Argentina’s President, Cristina Fernández de Kirchner, is under fire for sending a tweet, during a diplomatic trip to China, in which she attempted to recreate an Asian accent, replacing r’s with l’s.
The head of state tweeted mockingly at her critics who claim that she artificially inflates the number of people who attend her events, noting that more than 1,000 had attended an event in Beijing. She added, “Did they come just for the lice [‘aloz’–an incorrect spelling of ‘arroz,’ or ‘rice’] and petloleum?”
Más de 1.000 asistentes al evento… ¿Serán todos de “La Cámpola” y vinieron sólo por el aloz y el petlóleo? …
— Cristina Kirchner (@CFKArgentina) February 4, 2015
Kirchner has received significant backlash for mocking the accent of those in a nation with which she is hoping to expand diplomatic ties. On Sina Weibo, a popular Chinese social media site, many users expressed anger and frustration at the joke. “A head of a state desperately in need of economic rescue from China, while on Chinese soil, still exudes a racial superiority out of nowhere,” read one comment. “Amazing she has the courage to beg for investment while at the same time ridiculing Chinese people,” said another. Some web users returned the racism to Fernández de Kirchner. “People from small countries have small heads,” said one comment. Others found the joke not necessarily offensive, but certainly tasteless. Said Financial Times journalist Guy Chazan, “Really, this sort of joke went out of fashion in the 70s.” Still, others who heard of the tweet, but could not read it (as Twitter is banned in China), had logistical questions, such as, “She was able to use Twitter in China?” Fernández de Kirchner responded to the controversy with a tweet, saying, “Sorry.”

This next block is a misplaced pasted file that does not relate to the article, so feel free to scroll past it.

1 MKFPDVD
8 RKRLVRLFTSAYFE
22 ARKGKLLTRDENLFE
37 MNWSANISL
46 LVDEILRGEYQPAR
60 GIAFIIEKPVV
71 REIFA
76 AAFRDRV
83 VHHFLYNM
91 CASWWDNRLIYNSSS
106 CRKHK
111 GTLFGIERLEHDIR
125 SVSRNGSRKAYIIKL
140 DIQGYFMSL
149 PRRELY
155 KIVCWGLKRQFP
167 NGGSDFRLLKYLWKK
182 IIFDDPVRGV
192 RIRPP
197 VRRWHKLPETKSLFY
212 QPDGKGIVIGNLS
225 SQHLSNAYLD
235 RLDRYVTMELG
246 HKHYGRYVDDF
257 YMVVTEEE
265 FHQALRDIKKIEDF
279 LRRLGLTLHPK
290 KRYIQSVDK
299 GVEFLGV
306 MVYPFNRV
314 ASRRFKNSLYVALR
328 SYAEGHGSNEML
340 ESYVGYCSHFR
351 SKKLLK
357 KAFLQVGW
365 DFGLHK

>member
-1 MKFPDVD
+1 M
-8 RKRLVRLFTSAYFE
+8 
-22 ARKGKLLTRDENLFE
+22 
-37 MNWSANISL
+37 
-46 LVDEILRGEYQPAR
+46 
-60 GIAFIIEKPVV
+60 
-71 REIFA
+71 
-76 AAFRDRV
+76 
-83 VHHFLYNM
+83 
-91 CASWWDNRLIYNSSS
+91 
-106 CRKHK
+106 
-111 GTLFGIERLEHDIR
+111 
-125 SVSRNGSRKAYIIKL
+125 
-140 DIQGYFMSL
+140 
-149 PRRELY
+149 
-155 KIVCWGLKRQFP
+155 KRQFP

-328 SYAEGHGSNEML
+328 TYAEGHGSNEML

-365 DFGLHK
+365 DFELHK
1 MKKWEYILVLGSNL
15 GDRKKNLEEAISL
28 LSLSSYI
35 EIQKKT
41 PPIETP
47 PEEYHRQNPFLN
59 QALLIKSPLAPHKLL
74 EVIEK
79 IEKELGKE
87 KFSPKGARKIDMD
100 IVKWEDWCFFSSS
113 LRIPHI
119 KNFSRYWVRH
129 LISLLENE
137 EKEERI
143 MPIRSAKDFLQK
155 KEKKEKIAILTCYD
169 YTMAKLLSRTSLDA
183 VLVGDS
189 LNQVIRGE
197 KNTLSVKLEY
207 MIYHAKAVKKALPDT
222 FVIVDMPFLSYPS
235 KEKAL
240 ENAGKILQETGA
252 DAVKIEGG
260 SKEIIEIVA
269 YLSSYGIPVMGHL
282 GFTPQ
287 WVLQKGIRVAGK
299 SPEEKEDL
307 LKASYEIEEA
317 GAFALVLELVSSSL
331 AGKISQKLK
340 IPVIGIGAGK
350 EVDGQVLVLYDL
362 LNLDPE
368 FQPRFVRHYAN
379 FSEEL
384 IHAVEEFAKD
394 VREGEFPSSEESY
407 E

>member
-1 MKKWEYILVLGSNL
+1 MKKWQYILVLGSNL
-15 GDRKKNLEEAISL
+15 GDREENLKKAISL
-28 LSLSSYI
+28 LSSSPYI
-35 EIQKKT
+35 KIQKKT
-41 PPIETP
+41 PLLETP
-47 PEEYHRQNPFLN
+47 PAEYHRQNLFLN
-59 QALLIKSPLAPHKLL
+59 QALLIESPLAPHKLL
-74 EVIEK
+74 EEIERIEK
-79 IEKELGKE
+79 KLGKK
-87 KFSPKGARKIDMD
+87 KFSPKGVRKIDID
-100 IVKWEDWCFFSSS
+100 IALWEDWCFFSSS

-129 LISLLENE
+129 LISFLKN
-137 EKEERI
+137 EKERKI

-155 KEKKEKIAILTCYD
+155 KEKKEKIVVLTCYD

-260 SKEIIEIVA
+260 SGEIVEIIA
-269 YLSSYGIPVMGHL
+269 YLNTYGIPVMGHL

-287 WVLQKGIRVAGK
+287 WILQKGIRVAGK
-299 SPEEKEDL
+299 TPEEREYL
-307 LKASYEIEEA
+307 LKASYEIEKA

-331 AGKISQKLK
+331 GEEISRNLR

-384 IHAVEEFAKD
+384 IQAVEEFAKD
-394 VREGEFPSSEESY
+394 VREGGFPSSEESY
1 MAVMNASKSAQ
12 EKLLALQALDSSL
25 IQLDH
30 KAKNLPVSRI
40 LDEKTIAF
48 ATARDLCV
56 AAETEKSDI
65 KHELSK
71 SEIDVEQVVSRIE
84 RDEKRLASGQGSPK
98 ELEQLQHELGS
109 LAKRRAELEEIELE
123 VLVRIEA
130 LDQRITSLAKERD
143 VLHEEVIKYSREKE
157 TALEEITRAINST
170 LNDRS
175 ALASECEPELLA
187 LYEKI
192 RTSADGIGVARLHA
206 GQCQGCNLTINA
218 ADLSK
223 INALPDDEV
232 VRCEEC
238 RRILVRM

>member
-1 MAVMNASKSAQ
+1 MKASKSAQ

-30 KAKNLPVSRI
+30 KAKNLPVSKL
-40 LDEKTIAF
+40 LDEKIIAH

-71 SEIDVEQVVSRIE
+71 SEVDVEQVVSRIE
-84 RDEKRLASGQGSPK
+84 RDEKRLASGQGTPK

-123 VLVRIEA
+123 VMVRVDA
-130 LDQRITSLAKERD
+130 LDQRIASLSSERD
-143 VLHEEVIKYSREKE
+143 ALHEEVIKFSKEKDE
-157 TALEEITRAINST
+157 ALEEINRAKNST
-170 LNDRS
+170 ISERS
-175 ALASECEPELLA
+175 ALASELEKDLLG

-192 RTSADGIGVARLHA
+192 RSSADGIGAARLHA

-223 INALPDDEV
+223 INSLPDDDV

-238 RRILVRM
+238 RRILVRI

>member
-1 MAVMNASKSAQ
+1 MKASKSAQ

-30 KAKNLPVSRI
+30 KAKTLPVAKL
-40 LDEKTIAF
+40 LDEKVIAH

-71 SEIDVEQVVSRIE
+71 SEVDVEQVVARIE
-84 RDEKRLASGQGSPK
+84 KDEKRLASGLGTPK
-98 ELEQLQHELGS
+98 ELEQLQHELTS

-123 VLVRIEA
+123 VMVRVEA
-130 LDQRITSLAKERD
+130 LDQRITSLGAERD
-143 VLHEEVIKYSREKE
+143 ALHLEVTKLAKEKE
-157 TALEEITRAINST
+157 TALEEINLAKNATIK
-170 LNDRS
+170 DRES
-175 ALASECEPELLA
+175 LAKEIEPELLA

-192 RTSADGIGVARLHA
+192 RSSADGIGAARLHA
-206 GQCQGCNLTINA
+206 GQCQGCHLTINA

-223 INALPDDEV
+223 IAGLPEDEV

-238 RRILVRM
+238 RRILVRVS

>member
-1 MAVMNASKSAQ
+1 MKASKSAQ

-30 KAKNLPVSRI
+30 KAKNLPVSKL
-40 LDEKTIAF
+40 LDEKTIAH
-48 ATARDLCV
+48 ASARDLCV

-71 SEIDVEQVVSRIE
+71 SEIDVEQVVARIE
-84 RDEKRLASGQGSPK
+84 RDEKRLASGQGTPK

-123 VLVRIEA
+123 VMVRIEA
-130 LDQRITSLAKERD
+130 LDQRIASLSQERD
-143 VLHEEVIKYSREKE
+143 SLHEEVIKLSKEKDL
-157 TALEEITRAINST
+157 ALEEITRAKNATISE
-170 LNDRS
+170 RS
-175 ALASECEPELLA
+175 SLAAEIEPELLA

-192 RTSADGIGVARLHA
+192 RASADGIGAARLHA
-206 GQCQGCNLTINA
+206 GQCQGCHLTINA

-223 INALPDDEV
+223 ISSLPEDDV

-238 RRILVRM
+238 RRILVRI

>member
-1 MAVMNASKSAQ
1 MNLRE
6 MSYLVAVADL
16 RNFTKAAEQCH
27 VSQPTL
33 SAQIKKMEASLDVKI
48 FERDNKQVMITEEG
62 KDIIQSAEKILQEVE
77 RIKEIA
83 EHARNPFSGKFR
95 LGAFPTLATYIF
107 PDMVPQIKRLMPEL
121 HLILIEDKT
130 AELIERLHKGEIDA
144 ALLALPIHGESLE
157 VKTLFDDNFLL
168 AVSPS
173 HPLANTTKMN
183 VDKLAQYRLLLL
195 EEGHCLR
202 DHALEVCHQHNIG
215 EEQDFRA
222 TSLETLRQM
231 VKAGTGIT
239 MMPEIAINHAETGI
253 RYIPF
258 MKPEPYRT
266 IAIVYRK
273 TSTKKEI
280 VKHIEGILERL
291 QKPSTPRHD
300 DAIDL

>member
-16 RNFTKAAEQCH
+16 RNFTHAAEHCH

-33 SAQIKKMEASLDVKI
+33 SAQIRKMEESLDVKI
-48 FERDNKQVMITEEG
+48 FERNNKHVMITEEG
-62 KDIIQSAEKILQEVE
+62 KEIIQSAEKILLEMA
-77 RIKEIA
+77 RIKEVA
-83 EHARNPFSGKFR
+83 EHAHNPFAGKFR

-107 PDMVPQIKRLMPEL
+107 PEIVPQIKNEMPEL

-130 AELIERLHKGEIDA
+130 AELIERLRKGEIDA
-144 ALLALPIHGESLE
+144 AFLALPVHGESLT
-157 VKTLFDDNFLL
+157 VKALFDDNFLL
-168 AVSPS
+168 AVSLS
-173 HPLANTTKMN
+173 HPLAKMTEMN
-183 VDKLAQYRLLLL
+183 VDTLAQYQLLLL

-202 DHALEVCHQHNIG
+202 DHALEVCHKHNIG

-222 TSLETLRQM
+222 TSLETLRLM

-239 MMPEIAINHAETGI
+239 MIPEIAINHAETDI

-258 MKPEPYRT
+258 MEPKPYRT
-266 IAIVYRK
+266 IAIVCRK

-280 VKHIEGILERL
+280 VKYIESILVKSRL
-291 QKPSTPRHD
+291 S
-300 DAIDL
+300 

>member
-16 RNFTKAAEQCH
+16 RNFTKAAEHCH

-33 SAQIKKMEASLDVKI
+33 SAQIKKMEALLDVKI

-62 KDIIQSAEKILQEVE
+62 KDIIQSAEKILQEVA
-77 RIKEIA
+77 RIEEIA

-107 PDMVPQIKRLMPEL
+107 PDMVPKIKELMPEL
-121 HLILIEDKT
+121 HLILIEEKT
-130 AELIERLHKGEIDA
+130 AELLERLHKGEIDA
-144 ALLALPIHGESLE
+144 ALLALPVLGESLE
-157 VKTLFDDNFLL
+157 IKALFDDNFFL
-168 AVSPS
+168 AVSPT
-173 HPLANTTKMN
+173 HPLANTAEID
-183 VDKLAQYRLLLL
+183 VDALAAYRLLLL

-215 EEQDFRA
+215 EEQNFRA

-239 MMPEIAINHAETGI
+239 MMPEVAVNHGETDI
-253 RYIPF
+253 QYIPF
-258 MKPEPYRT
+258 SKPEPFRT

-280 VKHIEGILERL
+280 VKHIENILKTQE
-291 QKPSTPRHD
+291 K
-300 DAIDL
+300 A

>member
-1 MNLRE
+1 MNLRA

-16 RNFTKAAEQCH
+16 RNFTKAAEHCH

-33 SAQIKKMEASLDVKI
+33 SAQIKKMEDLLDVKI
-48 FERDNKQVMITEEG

Sorry. ¿Sabes qué? Es que es tanto el exceso del ridículo y el absurdo, que sólo se digiere con humor. Sino son muy, pero muy tóxicos. — Cristina Kirchner (@CFKArgentina) February 4, 2015
“Sorry. You know what? The excess of ridiculousness and the absurd is so much, that it can only be digested with humor. Otherwise they are very, very toxic.”
The Chinese government itself has not weighed in on her tweets. Instead, state news outlet Xinhua is running a cover story in which Fernández de Kirchner appears shaking hands with Chinese Premier Li Keqiang, and state spokesmen have given no comment.
Experts tell Bloomberg that Fernández de Kirchner’s latest blunder is part of a larger pattern of carelessness that has only worsened throughout her tenure. “Every day she’s digging herself a bigger hole. … You expect new presidents to make errors at the beginning and to finish well but she’s the opposite,” Sergio Berensztein, a Buenos Aires-based political analyst, told the publication.
The Argentine President is also more prone to such gaffes because she insists on maintaining her own Twitter account and blog, which has also brought her trouble. In her latest, very long blog post, Fernández de Kirchner defended her innocence in the case of slain prosecutor Alberto Nisman, while insisting that his death was “not a suicide” and that “they needed him dead,” without providing a clear answer for who “they” are.